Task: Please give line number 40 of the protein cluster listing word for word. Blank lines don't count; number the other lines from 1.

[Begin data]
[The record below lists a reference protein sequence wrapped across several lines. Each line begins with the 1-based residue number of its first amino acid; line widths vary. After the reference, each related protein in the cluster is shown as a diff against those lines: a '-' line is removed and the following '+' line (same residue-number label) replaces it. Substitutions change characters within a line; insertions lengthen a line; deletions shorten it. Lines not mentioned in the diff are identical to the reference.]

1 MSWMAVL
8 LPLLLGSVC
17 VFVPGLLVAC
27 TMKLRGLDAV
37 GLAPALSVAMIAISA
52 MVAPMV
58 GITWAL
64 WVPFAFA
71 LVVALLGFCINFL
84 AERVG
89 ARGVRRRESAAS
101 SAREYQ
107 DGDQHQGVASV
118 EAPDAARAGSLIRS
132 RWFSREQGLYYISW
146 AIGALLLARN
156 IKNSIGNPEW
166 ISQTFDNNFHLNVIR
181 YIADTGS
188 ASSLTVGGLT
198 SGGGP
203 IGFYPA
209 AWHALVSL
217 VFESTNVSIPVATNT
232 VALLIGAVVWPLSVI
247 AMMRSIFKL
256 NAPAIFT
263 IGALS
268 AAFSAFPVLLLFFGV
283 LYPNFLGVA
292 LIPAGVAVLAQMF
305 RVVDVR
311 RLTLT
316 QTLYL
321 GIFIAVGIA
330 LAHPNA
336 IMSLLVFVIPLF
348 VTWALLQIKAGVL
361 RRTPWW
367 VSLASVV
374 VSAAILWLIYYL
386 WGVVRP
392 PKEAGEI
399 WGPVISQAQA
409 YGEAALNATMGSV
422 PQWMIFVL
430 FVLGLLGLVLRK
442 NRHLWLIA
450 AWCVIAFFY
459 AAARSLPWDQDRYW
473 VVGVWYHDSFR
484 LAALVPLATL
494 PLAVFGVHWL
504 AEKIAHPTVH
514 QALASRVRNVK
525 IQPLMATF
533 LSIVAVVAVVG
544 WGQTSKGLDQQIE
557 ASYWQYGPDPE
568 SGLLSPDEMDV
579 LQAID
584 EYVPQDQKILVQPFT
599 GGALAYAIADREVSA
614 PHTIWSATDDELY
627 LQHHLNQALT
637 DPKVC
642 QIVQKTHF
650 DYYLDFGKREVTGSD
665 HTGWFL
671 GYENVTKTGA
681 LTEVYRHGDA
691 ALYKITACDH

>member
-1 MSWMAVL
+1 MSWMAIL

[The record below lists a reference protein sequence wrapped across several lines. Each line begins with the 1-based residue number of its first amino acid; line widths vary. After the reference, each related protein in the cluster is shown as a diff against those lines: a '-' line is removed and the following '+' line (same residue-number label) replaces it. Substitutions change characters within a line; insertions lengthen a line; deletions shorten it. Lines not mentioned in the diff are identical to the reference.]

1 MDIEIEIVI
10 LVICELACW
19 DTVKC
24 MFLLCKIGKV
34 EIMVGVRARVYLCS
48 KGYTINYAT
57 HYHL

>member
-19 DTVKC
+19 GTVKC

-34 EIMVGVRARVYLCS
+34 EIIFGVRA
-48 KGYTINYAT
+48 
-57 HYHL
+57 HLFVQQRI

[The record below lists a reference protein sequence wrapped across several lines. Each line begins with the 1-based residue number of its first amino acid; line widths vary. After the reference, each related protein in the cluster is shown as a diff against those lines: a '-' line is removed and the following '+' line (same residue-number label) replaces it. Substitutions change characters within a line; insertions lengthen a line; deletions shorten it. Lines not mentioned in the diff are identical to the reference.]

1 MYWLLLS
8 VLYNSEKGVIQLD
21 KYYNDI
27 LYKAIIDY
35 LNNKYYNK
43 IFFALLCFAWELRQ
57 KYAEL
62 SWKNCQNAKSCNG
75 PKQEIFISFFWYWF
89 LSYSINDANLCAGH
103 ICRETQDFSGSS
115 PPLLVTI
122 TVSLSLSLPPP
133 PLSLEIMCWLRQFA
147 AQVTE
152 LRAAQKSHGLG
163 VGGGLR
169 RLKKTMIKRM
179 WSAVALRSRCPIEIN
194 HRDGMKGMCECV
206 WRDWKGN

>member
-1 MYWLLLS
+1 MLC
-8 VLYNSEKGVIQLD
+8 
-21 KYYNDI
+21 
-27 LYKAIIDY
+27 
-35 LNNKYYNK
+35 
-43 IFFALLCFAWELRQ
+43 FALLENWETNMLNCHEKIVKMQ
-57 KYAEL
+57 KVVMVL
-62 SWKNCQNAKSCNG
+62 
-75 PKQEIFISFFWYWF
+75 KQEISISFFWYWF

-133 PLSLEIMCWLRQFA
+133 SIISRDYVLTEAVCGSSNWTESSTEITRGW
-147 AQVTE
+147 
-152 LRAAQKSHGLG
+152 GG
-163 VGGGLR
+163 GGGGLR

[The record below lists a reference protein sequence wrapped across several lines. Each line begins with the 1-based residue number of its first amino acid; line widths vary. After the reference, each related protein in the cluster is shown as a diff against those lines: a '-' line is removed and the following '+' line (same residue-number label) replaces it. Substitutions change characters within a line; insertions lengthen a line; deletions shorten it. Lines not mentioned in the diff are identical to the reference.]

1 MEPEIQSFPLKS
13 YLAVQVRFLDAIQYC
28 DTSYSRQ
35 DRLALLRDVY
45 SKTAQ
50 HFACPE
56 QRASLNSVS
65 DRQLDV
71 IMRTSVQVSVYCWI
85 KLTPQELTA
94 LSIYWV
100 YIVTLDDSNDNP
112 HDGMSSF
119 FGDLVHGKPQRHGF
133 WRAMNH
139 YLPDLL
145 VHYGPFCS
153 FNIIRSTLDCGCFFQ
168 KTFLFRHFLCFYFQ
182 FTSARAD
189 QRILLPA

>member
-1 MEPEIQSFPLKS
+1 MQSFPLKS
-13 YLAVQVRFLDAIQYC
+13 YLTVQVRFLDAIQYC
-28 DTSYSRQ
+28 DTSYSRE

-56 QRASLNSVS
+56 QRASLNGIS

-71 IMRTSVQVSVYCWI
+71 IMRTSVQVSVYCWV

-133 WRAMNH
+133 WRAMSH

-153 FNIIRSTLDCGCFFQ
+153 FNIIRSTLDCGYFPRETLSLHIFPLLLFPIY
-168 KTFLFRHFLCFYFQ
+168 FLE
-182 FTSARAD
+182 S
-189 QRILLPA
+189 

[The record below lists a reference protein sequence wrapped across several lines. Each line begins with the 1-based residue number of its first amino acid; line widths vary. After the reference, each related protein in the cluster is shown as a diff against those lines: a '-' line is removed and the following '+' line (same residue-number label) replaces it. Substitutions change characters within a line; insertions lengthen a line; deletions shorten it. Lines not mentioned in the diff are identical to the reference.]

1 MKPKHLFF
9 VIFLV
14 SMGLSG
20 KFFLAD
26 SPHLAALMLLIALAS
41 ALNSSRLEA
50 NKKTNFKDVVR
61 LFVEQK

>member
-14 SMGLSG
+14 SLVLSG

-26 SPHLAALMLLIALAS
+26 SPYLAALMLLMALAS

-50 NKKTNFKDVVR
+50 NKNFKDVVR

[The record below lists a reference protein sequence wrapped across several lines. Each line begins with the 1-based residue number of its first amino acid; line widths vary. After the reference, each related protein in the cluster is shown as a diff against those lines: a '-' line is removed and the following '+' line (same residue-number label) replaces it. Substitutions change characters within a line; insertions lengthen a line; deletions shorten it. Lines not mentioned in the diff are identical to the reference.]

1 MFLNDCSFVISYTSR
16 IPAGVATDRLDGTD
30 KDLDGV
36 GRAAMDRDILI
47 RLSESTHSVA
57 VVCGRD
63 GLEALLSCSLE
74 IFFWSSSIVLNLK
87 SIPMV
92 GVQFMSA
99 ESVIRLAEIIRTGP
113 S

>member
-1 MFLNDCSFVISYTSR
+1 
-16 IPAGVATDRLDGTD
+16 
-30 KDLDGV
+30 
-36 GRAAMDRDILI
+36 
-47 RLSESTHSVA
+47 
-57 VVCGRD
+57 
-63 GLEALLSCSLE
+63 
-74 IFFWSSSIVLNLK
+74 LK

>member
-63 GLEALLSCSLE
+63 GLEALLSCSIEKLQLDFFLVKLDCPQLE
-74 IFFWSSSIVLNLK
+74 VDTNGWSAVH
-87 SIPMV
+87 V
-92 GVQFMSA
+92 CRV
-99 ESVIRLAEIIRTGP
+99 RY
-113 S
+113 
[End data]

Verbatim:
361 RRTPWW